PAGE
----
Top 10 Divorce Myths in Pennsylvania

March 2013Brochures Family Law Practical Advice

The Myth: Pennsylvania does not award alimony.
The Truth: Pennsylvania law provides alimony to a financially dependent spouse based upon her or his reasonable needs, the payor’s ability to pay and consideration of 17 factors, including the length of marriage, and the earning disparity between the parties.

The Myth: Individually titled assets such as pensions are not divided in a divorce.
The Truth: Marital property subject to division in divorce consists of any assets, regardless of title, that either party acquired from the date of marriage to the date of final separation, with the exception of assets owned before marriage, received from a third party or from an inheritance.

The Myth: Marital property is divided equally (50/50) between spouses.
The Truth: Pennsylvania divides marital property (and debts) equitably, not necessarily equally, based upon 11 factors, such as the earnings and health of the parties.

The Myth: A seven-year relationship constitutes a common law marriage.
The Truth: A common law marriage requires the exchange of words of present intent to be married, such as “I take you to be my wife/husband.” Pennsylvania abolished common law marriage effective January 25, 2005. Any alleged common law marriage entered into after that date is void.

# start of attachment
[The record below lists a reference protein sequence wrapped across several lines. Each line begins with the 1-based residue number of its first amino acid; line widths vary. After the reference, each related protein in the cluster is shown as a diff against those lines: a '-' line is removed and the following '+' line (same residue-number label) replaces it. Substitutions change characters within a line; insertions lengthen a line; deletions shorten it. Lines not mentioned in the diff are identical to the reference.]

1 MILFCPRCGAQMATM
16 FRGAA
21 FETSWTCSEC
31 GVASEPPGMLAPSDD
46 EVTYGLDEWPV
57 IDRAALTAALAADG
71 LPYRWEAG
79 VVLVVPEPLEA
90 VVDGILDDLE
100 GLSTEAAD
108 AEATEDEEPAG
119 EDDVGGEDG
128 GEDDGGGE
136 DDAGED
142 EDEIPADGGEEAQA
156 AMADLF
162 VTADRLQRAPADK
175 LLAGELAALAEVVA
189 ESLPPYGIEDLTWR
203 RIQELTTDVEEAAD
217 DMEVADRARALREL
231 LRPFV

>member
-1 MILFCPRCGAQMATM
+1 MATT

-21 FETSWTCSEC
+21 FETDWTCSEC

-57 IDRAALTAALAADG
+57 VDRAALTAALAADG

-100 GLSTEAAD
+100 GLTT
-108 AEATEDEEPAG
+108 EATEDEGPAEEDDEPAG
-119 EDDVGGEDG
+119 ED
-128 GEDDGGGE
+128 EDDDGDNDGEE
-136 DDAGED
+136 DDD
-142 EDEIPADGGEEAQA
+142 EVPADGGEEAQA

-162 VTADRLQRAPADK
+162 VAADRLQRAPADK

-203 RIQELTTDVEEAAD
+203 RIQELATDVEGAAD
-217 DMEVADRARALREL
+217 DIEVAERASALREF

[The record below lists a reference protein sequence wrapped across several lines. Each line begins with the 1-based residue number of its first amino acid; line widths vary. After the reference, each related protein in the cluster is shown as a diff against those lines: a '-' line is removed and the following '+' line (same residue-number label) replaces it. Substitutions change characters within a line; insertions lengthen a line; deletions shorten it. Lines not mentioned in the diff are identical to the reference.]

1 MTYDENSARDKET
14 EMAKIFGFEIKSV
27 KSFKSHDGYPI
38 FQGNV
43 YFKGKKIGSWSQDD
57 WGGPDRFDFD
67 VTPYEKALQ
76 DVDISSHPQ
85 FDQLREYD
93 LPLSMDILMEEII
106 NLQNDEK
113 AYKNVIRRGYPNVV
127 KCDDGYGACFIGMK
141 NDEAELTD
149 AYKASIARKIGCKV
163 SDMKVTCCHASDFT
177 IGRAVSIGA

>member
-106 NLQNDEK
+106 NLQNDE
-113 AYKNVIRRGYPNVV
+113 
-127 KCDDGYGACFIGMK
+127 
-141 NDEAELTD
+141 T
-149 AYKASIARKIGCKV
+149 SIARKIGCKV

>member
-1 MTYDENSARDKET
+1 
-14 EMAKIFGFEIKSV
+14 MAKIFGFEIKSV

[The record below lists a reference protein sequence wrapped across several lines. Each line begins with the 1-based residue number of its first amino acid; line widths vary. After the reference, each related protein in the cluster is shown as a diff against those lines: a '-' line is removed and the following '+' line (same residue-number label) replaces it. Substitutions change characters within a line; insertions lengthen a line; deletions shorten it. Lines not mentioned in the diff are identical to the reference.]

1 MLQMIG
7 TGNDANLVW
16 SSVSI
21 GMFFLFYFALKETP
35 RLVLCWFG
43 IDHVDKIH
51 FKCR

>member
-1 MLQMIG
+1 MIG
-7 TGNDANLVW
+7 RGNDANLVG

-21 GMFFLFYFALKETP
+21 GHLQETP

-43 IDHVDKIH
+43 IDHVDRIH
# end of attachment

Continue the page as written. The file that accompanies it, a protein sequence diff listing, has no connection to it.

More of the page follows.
The Myth: Adultery by one spouse will result in a larger economic award to the other spouse.
The Truth: Adultery is not a factor for the division of marital assets. Adultery is only one of 17 factors for an award of alimony and is not always given as high degree of consideration as other economic factors.

The Myth: Mothers have an advantage in custody cases.
The Truth: Pennsylvania custody law is gender neutral. Sixteen factors are considered in awarding custody including the child’s bond to each parent and each person’s parenting capacity.

The Myth: A shared physical custody arrangement means that neither parent pays child support.
The Truth: Under a shared (50/50) physical custody arrangement, the higher-earning parent has to pay child support to the other parent.

The Myth: Second or subsequent marriages have a better chance of success based upon lessons learned from the first or prior marriage.
The Truth: The latest divorce statistics reflect that more than 40 percent of first marriages end in divorce and increase to 60 percent for second marriages and 73 percent for third marriages.

The Myth: The parties must appear in court to get divorced.
The Truth: Many divorce cases settle without the parties ever entering the courthouse.

The Myth: If one parent fails to pay child support then the other parent can withhold custody.
The Truth: Failure to pay child support is not a legitimate basis to withhold custody and such conduct is frowned upon by the courts.